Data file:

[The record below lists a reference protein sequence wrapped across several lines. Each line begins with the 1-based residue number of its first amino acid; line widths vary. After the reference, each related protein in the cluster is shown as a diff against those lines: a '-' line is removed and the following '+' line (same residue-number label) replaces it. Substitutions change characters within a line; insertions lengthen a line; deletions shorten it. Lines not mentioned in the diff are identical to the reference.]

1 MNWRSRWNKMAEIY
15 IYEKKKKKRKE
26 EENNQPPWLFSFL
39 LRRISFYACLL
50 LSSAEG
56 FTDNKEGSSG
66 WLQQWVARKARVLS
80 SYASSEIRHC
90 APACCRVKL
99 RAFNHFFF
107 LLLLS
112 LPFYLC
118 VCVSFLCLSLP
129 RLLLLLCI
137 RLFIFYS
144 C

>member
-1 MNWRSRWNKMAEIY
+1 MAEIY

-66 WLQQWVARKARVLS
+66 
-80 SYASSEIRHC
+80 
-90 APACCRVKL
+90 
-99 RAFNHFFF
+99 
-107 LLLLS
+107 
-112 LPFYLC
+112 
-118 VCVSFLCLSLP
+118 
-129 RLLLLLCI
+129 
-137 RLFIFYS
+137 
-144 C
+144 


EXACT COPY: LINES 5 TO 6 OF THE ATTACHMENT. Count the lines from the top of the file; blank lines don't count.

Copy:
39 LRRISFYACLL
50 LSSAEG